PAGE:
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The Rhythm and Blues of PMS

Over 80% of women suffer some form of pre menstrual syndrome (PMS) in some form or another. However, carefully chosen food choices along with a selection of herbs, mineral, vitamin and food supplements can help the hormonal and chemical imbalances characteristic of this problem.

There are as many theories about PMS as there are treatments. Some see hormones such as progesterone, oestrogen and the milk producing hormone prolactin as the culprits. For others, vitamin and mineral deficiencies lie at the heart of the problem. Many sufferers have been placed on long-term antidepressant medication or hormone treatments in an attempt to resolve the associated mood swings and depression. In the majority of cases these measures are ineffective and often cause more long-term problems.

The syndrome can be split into four subtypes, although many women have symptoms that fall into all four categories.

PMS-A

Most commonly associated with high oestrogen and low progesterone levels, the main symptom suffered by this group is anxiety, something that over 80% of sufferers experience. Type-A  sufferers commonly complain of mood and emotional disturbances. Related changes in the hormones adrenaline, serotonin and noradrenaline trigger the irritability, tiredness, water retention and palpitations so commonly reported.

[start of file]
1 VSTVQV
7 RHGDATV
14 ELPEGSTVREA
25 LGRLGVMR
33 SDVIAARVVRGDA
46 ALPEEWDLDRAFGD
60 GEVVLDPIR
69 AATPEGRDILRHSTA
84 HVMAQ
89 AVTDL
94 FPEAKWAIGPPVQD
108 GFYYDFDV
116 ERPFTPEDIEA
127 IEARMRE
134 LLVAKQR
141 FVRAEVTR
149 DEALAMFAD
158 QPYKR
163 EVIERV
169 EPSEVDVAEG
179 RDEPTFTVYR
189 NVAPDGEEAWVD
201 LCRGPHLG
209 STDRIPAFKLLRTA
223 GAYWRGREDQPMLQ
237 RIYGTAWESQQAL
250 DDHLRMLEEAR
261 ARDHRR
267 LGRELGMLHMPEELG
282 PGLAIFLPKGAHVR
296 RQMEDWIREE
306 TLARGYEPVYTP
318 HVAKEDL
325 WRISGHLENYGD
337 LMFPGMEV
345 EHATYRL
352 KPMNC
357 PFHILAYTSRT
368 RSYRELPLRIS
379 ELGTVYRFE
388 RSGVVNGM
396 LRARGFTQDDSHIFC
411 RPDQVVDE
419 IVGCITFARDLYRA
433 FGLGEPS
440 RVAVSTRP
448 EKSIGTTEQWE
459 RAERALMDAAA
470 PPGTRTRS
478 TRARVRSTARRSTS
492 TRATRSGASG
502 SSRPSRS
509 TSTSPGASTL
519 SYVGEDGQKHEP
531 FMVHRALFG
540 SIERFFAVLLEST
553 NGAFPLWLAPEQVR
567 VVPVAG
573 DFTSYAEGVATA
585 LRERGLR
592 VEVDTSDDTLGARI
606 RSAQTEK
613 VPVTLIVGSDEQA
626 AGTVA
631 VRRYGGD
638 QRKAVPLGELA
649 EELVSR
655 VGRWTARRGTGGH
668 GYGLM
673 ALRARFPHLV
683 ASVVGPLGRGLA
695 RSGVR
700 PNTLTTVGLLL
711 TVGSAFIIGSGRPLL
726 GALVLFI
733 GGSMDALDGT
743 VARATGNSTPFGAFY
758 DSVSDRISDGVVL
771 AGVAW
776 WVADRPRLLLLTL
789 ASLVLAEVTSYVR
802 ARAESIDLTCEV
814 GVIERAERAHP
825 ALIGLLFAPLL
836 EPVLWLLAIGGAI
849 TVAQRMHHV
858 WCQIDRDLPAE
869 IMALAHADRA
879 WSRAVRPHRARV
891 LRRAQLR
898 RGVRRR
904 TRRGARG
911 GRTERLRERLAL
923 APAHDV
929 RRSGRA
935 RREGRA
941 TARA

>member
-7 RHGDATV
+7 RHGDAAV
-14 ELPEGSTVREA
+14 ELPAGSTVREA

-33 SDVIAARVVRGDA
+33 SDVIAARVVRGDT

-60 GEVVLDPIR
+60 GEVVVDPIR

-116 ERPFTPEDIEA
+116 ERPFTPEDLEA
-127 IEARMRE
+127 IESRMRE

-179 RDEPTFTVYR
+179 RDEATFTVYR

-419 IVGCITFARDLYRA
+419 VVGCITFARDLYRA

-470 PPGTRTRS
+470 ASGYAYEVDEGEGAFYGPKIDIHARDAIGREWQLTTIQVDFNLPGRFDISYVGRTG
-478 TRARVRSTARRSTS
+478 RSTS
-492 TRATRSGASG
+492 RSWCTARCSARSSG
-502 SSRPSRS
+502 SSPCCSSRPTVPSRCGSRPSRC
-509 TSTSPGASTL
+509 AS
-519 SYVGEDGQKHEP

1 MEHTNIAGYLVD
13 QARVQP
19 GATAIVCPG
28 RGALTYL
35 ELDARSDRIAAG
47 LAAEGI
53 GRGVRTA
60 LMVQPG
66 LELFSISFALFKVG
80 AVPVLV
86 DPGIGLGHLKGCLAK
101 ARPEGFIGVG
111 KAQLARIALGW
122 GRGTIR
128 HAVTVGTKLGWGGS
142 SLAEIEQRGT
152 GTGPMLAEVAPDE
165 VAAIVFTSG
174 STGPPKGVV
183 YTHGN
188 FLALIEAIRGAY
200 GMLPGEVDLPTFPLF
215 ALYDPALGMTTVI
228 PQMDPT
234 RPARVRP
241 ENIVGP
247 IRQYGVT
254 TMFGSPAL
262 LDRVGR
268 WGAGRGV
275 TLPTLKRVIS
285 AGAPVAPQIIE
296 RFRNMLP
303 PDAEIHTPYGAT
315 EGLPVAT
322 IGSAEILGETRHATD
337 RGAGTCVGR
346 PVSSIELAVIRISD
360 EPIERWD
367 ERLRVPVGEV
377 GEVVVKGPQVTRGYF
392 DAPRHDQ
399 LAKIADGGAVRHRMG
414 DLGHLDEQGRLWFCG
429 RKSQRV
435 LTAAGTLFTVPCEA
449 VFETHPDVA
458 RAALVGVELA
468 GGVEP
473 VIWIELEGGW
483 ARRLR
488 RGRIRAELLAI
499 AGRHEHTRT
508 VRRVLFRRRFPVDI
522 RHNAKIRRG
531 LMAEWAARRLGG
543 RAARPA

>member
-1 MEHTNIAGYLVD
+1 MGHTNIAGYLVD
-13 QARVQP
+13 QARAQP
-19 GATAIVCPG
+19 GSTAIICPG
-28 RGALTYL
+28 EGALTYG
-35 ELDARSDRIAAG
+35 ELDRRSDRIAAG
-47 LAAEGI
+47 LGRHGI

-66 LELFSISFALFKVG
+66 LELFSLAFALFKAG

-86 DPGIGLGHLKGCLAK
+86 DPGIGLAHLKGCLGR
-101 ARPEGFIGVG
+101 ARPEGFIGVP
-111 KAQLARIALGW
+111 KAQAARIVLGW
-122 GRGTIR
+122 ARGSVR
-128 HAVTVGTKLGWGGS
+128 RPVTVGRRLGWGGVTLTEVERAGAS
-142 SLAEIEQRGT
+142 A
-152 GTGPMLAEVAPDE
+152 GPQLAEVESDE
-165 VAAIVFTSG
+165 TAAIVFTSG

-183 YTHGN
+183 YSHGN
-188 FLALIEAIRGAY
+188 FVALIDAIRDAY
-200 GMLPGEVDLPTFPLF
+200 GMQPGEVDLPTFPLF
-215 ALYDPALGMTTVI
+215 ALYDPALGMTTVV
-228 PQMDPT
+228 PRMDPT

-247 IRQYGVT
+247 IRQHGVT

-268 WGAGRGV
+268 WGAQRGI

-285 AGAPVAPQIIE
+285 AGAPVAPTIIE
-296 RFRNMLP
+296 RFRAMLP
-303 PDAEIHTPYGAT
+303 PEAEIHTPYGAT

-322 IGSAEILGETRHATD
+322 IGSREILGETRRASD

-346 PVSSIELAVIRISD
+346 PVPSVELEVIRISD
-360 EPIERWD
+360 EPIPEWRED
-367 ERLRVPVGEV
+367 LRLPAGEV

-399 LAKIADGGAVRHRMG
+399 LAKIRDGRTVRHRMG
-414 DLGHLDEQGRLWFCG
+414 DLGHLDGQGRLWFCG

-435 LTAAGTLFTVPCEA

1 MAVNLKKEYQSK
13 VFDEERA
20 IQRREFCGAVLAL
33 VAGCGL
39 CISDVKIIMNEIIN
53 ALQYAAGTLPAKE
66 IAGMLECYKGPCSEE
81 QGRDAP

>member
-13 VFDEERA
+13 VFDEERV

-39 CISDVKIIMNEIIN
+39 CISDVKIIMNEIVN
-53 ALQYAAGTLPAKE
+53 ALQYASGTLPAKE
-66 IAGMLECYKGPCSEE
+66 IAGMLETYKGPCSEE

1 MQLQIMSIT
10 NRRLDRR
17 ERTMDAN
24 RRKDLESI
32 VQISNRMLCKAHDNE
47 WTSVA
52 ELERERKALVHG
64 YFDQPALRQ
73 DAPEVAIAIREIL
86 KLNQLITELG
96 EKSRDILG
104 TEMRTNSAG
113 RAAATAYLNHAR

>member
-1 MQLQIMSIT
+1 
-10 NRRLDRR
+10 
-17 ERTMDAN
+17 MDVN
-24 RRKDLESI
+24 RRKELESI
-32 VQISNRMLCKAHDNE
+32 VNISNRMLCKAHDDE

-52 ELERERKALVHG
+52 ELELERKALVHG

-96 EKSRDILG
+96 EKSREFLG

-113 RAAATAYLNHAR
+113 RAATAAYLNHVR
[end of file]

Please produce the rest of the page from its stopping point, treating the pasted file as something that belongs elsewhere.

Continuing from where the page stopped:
Oestrogen can also affect mood. This hormone can actually block assimilation of vitamin B6, preventing the vitamin working in the liver to produce the hormone serotonin. This may explain the difficulties that PMS-A sufferers experience in keeping blood sugar levels balanced. Excessive oestrogen may aggravate the problem by increasing the release of prolactin, causing water retention.

PMS-H

Over 60% of PMS sufferers gain up to 3lb in weight over their period, a characteristic associated with this second group PMS-H. With symptoms of breast tenderness and a swelling of the abdomen, legs, arms, hands and face, the H in this group represents hyper-hydration (excessive water retention). Such a fluid problem can only be hormonal. The prolactin connection has been established in only a handful of studies, but what cannot be contested is the role of another hormone, aldosterone. This hormone increases the amount of fluid held in the body, which is vital to health. A number of aggravating factors such as excessive oestrogen, deficiency of dopamine and stress in the lead-up to the period, however, can mean an uncomfortable excess of water.

PMS-C

40% or more suffer from craving certain foods, in this group. Associated with PMS-C is an increased appetite, often for very sweet or savoury foods. Sufferers also complain of headaches, fatigue, fainting spells and palpitations. When tested for their ability to handle sugars in their blood, women with these symptoms showed a temporary inability to produce a balanced insulin-output. There is, so far, no adequate explanation for this problem, although a deficiency of both magnesium and chromium may be indicated.